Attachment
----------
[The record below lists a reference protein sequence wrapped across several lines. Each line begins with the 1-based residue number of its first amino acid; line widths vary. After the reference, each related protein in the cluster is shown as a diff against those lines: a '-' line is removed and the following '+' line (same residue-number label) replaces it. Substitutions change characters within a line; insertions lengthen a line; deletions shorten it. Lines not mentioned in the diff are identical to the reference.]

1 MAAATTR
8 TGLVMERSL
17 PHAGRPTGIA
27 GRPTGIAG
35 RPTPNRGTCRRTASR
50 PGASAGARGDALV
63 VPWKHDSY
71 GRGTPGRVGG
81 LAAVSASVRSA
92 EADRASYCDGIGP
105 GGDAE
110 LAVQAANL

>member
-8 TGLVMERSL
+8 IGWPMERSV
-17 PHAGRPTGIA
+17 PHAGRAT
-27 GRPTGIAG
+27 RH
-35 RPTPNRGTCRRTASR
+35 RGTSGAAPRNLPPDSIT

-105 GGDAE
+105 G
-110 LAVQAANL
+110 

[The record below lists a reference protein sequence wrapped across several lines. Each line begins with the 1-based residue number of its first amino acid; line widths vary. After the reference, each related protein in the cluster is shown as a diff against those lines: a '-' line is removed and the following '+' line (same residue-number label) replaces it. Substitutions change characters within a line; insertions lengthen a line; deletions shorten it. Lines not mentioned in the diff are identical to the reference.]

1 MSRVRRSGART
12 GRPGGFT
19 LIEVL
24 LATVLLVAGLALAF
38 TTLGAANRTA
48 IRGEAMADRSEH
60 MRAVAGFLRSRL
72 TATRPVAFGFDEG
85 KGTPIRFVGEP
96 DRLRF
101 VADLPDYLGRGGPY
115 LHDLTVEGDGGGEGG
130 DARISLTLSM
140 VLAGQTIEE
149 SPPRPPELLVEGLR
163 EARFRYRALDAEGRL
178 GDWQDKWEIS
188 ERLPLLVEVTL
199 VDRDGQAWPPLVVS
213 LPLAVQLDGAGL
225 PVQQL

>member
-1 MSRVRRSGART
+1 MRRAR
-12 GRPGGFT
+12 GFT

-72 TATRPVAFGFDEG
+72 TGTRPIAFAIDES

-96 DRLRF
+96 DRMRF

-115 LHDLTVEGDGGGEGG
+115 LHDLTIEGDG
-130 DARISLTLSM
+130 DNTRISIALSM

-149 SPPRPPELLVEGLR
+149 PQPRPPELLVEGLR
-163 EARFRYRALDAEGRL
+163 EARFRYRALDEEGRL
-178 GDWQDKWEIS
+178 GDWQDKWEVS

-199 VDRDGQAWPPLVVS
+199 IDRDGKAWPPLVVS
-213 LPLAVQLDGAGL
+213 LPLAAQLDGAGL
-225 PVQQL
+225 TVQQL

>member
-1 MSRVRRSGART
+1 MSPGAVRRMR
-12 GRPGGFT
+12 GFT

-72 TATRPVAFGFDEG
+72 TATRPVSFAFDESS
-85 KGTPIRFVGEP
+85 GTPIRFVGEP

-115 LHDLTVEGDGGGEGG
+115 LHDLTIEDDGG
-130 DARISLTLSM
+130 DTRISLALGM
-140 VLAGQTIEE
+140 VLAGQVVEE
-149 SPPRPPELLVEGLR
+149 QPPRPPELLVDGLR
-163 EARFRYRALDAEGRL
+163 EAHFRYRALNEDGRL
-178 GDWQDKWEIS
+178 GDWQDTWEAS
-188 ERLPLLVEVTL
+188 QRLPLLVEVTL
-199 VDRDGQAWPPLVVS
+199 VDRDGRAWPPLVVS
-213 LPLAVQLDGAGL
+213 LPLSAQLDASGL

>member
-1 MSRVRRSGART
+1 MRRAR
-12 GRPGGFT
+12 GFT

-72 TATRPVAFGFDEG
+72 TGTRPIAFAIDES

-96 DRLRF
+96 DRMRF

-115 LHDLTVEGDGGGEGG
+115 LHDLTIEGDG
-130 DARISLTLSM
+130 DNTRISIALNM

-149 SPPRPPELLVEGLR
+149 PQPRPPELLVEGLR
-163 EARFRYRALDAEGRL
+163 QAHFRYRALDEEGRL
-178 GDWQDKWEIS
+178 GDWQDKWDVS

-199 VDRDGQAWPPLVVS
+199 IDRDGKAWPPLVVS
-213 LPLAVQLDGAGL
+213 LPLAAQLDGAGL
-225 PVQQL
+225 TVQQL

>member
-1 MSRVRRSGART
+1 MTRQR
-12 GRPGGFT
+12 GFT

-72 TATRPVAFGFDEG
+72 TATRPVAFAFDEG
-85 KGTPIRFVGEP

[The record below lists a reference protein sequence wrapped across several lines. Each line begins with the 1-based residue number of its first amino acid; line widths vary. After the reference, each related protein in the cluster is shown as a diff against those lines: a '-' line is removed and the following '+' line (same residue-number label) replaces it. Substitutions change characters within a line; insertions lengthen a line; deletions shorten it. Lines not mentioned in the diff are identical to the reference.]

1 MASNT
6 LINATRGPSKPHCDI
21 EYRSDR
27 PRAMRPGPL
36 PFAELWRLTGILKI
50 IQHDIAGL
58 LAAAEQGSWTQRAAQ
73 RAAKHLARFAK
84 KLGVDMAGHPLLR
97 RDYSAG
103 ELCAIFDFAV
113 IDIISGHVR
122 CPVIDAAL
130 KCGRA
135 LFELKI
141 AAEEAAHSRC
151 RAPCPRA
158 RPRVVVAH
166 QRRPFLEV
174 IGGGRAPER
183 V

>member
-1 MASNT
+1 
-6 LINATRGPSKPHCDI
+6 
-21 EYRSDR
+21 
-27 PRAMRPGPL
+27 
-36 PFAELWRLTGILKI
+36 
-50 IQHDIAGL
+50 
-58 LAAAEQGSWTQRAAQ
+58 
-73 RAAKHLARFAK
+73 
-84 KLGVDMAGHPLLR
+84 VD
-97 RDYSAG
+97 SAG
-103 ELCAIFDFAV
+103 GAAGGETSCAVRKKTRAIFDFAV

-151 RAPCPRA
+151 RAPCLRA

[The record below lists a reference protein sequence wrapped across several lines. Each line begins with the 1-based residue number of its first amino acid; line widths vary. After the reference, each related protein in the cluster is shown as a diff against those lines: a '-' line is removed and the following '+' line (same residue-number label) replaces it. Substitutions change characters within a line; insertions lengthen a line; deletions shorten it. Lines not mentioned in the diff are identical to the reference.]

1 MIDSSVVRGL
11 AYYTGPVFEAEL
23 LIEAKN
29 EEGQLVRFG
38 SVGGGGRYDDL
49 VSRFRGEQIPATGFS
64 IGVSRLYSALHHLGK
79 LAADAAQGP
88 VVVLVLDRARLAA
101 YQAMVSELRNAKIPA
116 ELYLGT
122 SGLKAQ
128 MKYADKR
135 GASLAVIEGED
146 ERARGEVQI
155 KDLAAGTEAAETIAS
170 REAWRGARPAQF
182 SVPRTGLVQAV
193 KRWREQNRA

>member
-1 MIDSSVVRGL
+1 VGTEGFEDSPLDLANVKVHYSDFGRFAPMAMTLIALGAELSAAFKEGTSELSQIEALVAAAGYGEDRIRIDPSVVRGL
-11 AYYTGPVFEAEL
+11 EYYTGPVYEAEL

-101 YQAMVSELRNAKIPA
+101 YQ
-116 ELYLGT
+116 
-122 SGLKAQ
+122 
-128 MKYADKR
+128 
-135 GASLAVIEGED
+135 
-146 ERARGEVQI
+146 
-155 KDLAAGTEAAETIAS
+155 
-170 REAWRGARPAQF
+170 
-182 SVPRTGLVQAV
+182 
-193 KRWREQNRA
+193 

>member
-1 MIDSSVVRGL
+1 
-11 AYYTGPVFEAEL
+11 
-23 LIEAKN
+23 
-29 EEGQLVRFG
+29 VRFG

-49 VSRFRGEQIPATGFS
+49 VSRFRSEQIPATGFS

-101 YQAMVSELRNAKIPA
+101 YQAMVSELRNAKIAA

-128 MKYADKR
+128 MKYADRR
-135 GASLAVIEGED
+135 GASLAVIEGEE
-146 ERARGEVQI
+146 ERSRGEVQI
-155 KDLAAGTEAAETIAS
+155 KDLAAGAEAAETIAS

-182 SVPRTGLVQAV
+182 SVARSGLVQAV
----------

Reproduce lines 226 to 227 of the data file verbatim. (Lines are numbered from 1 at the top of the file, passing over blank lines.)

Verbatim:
>member
-1 MIDSSVVRGL